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COBURN & BARNUM

COBURN & BARNUM was an architectural firm active in Cleveland from 1878-97. Forrest A. Coburn (1848-l Dec. 1897) and FRANK SEYMOUR BARNUM formed a partnership in 1878. The Furniture Block and the Blackstone Bldg. were 2 of their most important commercial buildings, built in 1881-82. The Blackstone in particular was a superior example of fire-resistant mill construction with a remarkable 4-story interior light court. Coburn & Barnum's churches included the First Congregational on Franklin Ave. and EUCLID AVE. CONGREGATIONAL. Their residential commissions included homes for Wm. J. Morgan and Geo. Howe (later the VIXSEBOXSE GALLERY) on Euclid Ave., and the spectacular Washington H. Lawrence mansion (Bay View Hospital) in 1898. The firm's institutional and cultural buildings included the Medical School (1885-87) and Guilford College (1892) for Western Reserve Univ. and the OLNEY ART GALLERY on W. 14th St. (1893).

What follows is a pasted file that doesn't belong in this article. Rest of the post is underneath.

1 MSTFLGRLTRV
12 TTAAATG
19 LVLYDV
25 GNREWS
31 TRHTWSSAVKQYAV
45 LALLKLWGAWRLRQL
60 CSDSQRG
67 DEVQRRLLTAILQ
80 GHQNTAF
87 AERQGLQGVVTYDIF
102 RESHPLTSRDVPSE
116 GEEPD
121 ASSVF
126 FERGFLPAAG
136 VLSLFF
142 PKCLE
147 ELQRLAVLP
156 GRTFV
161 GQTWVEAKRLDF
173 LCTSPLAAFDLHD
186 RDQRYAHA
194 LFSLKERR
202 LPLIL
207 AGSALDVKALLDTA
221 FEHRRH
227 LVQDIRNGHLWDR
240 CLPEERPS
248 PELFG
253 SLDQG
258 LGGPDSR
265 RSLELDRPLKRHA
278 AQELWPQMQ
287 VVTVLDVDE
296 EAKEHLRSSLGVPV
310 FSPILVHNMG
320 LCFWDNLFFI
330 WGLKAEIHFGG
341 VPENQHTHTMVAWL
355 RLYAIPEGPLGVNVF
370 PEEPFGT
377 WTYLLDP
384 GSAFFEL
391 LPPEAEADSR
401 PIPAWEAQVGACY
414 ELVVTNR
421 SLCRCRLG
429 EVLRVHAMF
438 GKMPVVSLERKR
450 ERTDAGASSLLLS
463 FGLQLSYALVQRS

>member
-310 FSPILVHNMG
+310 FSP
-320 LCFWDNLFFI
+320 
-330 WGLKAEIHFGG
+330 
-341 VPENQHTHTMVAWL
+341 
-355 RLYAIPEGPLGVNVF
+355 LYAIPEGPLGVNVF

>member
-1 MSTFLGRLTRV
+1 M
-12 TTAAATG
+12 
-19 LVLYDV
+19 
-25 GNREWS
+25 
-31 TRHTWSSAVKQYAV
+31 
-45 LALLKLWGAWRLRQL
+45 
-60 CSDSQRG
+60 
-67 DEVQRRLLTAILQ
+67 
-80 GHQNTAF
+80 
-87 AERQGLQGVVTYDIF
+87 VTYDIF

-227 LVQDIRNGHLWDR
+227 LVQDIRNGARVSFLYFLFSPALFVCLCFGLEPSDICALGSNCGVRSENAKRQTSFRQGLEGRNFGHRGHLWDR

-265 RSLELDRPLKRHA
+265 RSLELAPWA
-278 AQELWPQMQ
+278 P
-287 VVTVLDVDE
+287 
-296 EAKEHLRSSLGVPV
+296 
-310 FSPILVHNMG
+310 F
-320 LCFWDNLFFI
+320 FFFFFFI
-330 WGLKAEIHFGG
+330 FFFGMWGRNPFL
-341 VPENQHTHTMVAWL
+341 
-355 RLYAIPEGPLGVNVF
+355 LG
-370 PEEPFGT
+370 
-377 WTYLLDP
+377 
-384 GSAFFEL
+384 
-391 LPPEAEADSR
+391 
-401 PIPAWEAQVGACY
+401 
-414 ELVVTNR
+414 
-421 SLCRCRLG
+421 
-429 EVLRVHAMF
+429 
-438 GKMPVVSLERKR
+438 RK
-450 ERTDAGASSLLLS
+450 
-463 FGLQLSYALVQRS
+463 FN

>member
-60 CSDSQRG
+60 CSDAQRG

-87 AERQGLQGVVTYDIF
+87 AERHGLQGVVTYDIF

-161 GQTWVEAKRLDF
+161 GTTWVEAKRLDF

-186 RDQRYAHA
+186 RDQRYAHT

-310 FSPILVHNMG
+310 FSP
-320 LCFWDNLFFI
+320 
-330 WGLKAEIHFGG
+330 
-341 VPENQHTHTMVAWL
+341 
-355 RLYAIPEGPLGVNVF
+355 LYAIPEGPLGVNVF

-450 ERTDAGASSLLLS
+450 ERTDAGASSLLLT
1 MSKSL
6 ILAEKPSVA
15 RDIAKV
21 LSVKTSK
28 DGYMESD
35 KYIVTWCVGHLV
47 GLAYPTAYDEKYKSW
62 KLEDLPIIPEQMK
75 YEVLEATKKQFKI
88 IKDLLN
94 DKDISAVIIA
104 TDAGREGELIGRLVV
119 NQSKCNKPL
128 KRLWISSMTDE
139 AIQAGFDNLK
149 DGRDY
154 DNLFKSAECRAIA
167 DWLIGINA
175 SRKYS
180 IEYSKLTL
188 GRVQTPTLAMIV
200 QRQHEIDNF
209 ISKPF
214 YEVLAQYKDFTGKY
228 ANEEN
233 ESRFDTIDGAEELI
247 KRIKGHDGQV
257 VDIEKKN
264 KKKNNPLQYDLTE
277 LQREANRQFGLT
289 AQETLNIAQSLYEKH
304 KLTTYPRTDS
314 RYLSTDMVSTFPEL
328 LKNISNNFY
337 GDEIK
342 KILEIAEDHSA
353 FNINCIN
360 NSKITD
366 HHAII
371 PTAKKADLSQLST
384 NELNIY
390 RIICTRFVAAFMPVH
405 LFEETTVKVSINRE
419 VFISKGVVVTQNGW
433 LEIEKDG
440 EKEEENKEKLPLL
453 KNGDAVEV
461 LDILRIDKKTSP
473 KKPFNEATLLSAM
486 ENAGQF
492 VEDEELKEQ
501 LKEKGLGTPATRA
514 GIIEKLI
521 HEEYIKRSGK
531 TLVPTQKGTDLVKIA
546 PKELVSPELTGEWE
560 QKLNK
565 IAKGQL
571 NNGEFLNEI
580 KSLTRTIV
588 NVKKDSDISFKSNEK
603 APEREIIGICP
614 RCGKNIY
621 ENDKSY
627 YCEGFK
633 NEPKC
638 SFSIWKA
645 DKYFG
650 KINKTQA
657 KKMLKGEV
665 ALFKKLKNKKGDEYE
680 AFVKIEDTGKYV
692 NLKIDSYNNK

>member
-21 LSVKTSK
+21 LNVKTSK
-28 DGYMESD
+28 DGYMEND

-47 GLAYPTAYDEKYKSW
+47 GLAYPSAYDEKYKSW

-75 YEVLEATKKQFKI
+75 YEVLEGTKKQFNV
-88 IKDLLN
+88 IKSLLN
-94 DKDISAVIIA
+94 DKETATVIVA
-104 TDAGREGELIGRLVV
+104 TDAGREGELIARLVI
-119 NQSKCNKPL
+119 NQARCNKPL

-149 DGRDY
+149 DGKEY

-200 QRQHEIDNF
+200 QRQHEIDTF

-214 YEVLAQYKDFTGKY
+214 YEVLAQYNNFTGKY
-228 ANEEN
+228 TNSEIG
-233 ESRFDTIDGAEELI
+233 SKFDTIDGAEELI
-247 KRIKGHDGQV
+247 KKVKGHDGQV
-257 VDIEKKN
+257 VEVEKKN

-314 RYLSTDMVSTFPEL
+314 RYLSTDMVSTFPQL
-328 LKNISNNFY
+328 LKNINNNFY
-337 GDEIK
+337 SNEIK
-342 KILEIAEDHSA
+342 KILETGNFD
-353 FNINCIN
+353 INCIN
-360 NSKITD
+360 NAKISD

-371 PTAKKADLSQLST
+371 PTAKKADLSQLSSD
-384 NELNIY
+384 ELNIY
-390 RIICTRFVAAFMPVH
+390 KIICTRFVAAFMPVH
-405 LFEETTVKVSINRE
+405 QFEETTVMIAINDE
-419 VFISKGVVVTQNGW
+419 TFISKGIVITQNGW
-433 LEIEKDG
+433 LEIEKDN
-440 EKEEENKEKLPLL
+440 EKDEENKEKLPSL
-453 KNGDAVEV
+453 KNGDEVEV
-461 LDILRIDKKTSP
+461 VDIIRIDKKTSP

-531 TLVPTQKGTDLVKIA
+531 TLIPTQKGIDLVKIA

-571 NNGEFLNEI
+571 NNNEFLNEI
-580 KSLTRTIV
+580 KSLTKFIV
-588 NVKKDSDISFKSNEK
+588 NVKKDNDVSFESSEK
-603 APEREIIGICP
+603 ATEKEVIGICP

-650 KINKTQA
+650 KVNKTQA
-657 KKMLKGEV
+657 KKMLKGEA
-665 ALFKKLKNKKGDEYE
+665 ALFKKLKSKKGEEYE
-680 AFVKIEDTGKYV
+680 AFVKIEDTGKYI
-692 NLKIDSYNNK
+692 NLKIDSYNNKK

Joined by W. DOMINICK BENES and BENJAMIN S. HUBBELL, the firm was named Coburn, Barnum, Benes & Hubbell for 1 year; Hubbell and Benes left in 1897 to establish their own partnership (see HUBBELL & BENES). Upon their departure and Coburn's death, Barnum formed F. S. Barnum & Co., in association with Albert Skeel, Harry S. Nelson, Herbert Briggs, and Wilbur M. Hall. In 1895 Barnum had been appointed consulting architect to the Cleveland Board of Education. Between that date and his retirement in 1915, the office planned and constructed more than 75 school buildings. Barnum also designed the CAXTON BLDG. (1903) and the Park Bldg. on PUBLIC SQUARE (1904), said to be one of the first office buildings in Cleveland to utilize floor slabs of reinforced concrete. After Barnum retired, the firm continued under the name of Briggs & Nelson.